In 2020, Nevada dispensaries sold nearly $700 million dollars worth of cannabis and derivative products. Before AB400 was signed into law last week, many who used those products also drove a motor vehicle within 48 hours of use and likely exceeded the per se blood level limit for Tetracanabidiol (THC), the psychoactive component in cannabis, when they did it.
The legal standard for judging driver impairment for alcohol is consistent and accurate, an enduring legal measuring stick used in every U.S. state. With a higher blood alcohol content comes an increased level of impairment, a near linear relationship, but intoxication is not as predictable based on a blood level limit for THC.
People react differently to cannabis use. Numerous studies show that an infrequent user may experience pronounced effects when consuming small amounts of THC, but a daily medical cannabis user, for instance, may exhibit no reduction in psychomotor ability after use, yet they would likely be convicted of DUI if their blood were tested while driving. As of August 2020, there were 13,269 medical cannabis patients in Nevada. Assemblyman Steve Yeager, primary sponsor of AB400, presented the legislation to the Assembly Committee on Judiciary on March 29 of this year.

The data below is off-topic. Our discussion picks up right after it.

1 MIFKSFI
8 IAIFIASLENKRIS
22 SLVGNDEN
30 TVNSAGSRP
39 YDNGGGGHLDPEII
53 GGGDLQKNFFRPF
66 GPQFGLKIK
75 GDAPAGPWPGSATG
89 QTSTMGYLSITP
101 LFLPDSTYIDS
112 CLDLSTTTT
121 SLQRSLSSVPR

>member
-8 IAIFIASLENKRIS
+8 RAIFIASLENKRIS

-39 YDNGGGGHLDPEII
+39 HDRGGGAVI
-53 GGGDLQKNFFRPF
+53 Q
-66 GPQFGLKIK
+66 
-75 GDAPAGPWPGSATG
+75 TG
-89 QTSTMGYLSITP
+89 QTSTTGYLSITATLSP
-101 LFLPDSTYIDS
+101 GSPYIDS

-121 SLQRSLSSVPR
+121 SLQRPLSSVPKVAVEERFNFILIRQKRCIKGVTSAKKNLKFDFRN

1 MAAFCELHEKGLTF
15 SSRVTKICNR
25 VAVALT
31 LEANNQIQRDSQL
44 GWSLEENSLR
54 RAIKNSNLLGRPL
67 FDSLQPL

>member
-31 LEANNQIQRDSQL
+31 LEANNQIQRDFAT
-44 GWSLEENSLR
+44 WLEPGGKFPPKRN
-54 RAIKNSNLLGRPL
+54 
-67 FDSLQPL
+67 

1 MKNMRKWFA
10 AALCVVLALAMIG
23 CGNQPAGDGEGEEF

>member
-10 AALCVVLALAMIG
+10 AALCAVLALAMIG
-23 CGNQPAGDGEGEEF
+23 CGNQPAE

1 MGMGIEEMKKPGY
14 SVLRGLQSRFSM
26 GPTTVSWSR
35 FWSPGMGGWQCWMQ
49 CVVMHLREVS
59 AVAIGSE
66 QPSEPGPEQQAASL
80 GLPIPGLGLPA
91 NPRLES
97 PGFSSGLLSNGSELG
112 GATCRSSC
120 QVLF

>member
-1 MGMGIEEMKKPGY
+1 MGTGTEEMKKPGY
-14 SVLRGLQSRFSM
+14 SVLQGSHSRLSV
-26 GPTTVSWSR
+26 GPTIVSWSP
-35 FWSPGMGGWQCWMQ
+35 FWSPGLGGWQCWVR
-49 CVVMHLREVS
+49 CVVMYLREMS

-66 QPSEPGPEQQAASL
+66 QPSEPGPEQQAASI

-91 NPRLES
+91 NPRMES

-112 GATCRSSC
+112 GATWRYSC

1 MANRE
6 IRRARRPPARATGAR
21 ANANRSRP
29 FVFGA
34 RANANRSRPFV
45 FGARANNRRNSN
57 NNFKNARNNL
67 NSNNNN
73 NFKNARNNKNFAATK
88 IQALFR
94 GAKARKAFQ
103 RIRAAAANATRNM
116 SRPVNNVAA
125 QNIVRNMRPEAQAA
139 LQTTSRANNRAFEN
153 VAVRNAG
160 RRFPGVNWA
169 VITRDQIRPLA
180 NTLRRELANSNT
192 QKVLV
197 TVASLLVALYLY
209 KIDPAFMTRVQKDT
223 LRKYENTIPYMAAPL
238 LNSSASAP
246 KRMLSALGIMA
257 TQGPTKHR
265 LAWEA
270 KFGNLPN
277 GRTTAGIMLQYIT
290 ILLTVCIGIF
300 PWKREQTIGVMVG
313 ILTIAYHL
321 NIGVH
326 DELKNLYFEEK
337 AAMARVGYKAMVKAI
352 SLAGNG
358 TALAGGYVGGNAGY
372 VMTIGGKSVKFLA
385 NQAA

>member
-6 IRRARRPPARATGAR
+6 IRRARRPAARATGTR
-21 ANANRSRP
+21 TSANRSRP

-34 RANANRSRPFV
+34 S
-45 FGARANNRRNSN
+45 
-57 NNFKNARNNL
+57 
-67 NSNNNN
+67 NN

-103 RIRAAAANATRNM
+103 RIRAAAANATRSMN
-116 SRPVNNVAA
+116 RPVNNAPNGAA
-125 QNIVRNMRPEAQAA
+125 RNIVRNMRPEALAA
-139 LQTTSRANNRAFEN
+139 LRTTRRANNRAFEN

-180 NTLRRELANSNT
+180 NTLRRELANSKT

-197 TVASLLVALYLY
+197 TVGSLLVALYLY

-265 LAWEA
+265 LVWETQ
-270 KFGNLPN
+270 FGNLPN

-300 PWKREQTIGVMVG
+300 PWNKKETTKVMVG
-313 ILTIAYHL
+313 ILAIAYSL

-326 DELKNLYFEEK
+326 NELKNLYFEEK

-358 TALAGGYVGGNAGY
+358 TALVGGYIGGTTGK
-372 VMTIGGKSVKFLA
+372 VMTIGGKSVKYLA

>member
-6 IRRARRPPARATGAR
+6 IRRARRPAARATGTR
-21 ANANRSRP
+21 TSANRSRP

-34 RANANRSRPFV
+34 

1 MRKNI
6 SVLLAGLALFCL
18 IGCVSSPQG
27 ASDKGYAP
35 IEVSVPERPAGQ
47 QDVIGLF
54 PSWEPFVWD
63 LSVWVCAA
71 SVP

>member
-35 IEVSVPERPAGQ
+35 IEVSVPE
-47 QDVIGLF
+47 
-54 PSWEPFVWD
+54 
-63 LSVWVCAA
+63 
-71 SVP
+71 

“What this means in practice is that you have little or no ability to defend yourself against DUI charges, if your blood test comes back with results above those numbers, your only real defense is that you were not the one driving or that the blood tested was not, in fact, your blood,” Yeager said. “You are not able to make any argument that you were not impaired due to a built up tolerance or history of heavy usage, even if for medical purposes. Simply stated, if you are above those levels, you are going to be guilty